Neon Neon

Stainless Style

(Lex; 2008)

By Dom Sinacola | 17 April 2008

It’s absolutely no surprise that Stainless Style is a good record. Stainless Style is absolutely nothing more than what it was reared to be: the merry, slightly humorous confluence of two pop artists that have never attempted to quiet the roar of their retro (take that big word for all its bigness) influences while still building bloated oeuvres that should, empirically, wander and annoy, incomprehensibly overreaching until the veneer is see-through. That wandering and annoying doesn’t happen, and it never has, at least for Gruff Rhys and Boom Bip. For MGMT or, less obnoxiously, Hercules and Love Affair and Yeasayer, it has, because either the regional/chronological palate from which these artists are painting has too many colors, tones, and synthetics or they just ape their forebears and give less of a reason why, more of a reason why not. Understandably, that’s all fine and dandy (pun intended) with a big loaded “pop” on top, making the world right again and dressing kitsch in the pallor of marketable, if not critical, intrigue, but Neon Neon succeeds as simply as the Super Furry Animals ever did, softly folding Technicolor, psychedelia (drug use), anachronism, electro-sugar, and a scathing but obvious wit into something that doesn’t breathe through any of those, instead contemporizing a compendium of ’80s tropes and, especially, Neo-Futurism into a record that seems new, embracing the, let’s say, immediacy of our, erm, times.

So, in that spirit, I’ll venture to adopt a cynical tact and point out where Stainless Style falters—I mean, really flops, hard—where it allows its disco biscuits a bit too much time in the oven (only coke joke, I promise) and abandons the simplistic focus of the rest of the record for something affrontingly horny and stupid. Because, OK, Rhys and Hollon have already couched their grooves and sun-bleached, sonorous bleeps with a synecdoche, never so inane as the decade and decade’s sound it easily stands in for, loosely championing engineer, doomed Detroit entrepreneur, and vaginal magnate John DeLorean in order to place a salient satirical focus on their, as Rhys has called it, “bonkers disco record.” But “Trick For Treat,” and later the weightless “Sweat Shop,” seem to miss the punchline altogether, never toying with the shallow fallbacks and protuberances of the man-in-spotlight but just, guiltlessly, emulating the mess at hand. Of course, Spank Rock and Har Mar Superstar (the morbidly obese man’s Prince) are behind “Trick For Treat,” which makes sense enough, and Har Mar’s falsetto chorus, though biographically accurate and one of the saddest, most indulgent moments on the record, gurgles with enough bodily fluids to out-sleaze even the notoriously shameless Naeem Juwan (“warm enough to dip my pinky in!”). Boom Bip’s siren synths, aimless, and peanut brittle snares, boring, come together as if cobbled in the minutes before all the guests squeezed into the studio in between herpes-acquiring sessions, and Rhys barely exists, attempting an intro and coda that fake some class, kinda like when Ari saves Lloyd from the big bad gay man on Entourage. “Sweat Shop” could be described identically, though the synths grimace with sinister thoughts, between sticky walls, and Rhys atonally jerks through the brimstone. All that moaning makes me uncomfortable. And Ranch dressing? For reals?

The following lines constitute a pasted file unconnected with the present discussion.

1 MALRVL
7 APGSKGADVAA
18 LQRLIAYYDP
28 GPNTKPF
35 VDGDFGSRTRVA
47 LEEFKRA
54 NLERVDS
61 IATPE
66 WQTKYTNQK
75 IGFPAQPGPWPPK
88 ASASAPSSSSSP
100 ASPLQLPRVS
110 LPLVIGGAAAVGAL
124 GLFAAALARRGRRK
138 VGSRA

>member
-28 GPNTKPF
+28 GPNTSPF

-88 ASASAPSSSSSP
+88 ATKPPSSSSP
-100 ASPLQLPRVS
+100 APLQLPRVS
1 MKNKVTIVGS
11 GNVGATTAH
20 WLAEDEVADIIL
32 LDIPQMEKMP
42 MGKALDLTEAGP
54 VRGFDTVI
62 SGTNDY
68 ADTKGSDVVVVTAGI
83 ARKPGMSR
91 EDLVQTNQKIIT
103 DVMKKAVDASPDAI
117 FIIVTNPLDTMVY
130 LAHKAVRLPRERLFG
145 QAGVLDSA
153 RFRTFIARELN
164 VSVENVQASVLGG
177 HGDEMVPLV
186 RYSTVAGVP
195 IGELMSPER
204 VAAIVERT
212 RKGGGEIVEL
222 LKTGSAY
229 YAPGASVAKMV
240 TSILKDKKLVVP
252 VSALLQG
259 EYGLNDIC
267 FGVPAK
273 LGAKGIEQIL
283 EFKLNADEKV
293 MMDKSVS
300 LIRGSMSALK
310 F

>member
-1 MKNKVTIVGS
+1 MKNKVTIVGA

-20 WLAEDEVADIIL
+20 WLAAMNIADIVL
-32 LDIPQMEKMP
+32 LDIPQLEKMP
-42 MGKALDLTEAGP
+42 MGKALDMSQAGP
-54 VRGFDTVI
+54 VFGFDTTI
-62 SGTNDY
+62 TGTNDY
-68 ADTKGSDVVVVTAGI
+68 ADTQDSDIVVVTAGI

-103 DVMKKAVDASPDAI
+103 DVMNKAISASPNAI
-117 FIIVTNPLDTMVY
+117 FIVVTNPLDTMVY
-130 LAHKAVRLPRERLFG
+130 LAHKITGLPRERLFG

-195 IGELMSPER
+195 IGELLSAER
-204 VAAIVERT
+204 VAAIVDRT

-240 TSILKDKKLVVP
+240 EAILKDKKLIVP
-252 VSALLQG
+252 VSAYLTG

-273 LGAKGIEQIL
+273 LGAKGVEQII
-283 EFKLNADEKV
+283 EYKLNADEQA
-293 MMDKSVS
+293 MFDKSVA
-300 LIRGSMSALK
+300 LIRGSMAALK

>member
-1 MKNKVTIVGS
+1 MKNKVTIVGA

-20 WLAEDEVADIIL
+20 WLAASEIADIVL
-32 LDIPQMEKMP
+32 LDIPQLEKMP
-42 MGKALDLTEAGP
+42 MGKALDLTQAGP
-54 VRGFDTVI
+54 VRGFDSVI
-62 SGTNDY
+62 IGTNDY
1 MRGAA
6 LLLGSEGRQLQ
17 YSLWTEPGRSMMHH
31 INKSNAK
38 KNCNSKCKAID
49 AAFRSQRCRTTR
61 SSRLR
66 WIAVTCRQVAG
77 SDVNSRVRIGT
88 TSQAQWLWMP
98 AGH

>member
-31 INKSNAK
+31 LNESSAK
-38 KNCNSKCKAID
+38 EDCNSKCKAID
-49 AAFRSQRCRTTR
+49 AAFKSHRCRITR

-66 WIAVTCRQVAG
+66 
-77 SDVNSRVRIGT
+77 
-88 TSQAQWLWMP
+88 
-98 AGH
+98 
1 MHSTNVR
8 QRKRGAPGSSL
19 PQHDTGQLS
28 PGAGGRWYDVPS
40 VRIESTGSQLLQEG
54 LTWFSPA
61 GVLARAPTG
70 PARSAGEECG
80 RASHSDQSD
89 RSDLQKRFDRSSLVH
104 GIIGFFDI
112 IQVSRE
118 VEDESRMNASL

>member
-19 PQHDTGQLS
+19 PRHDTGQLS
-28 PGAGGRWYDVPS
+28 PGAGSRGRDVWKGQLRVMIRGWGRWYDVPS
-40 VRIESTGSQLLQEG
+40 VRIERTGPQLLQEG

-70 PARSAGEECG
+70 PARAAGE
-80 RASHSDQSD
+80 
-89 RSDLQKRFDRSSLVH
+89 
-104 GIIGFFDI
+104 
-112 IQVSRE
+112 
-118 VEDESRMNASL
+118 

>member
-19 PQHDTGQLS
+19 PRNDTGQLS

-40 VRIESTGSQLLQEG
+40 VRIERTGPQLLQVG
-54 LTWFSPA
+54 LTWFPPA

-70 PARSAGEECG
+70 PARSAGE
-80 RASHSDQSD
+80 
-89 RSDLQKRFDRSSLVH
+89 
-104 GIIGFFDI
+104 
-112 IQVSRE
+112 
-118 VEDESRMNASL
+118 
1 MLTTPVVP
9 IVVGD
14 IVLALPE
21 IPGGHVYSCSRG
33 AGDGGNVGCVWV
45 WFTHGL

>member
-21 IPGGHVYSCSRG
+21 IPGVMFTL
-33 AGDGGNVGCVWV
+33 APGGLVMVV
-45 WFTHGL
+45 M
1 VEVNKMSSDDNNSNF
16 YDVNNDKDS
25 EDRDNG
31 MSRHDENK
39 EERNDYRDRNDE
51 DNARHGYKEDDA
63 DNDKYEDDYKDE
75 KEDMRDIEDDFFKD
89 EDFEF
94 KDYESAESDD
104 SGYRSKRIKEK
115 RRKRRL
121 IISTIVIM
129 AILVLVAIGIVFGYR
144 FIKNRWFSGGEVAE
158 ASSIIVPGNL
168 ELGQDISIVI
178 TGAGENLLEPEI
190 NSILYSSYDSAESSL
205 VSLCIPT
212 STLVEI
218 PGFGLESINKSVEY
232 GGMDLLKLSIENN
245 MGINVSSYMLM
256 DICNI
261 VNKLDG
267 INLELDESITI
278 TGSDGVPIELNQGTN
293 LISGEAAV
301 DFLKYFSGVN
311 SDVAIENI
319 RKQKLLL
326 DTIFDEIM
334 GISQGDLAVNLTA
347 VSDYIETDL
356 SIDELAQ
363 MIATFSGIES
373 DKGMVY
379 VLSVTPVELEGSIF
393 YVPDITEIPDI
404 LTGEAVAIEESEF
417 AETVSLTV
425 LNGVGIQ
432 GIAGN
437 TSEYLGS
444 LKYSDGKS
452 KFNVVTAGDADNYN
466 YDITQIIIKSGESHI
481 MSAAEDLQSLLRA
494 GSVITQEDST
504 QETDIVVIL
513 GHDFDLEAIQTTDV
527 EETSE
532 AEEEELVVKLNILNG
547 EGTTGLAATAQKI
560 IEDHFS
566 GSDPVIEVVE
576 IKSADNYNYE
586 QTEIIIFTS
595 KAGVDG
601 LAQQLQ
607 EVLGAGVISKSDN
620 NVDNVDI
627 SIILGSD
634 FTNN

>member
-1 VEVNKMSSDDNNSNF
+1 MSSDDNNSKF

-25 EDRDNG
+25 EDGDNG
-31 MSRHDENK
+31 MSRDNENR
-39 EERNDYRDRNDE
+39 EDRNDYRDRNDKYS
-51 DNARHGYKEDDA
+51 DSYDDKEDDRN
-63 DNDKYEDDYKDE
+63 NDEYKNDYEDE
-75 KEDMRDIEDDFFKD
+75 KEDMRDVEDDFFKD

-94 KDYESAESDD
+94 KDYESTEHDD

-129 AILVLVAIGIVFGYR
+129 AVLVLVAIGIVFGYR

Otherwise, Stainless Style is an effortless blast. “I Lust U” is ceaselessly, insanely catchy; Welsh singer Cate Le Bon dampens the squelch of the now-ubiquitous Italosheep line, as sultry as she wanna be if only to trade winks with Rhys and smooth over the paradiddles of clean drum breaks between the otherwise silky warble that sits under the rest of the record like the force. Speaking of: “I Told Her on Alderaan,” carefully whisked from the Ric Ocasek precipice by another syrupy, talon’d Gruff chorus, is actually a lot more funny when you think about how the lyrics seem to imply that the protagonist was confessing to “her” on a planet that would—soon probably—get exploded by the Death Star. Phew! Even “Raquel” could spell disaster in the phoenix-like emergence of an Estefan or a Byrne, but every bongo hit and bell plink makes meticulous way for Rhys’s coyly harmonized vocals, as astoundingly gregarious as they are straight-laced and, may I say, gorgeous. The Welsh pop darling is on his game, refreshing after the lackluster SFA record and that faceless sophomore solo joint, and Boom Bip should reap the platitudes for replenishing such electrolytes. Together they make the fat sound lean, make the mean brighten up and the past (i.e. Fatlip) feel a bit more relevant than it should. Which is what they’ve been doing for a while, only Gruff’s never rhymed “Michael Douglas’s” with “mirrored sunglasses.” Which: suh-weet!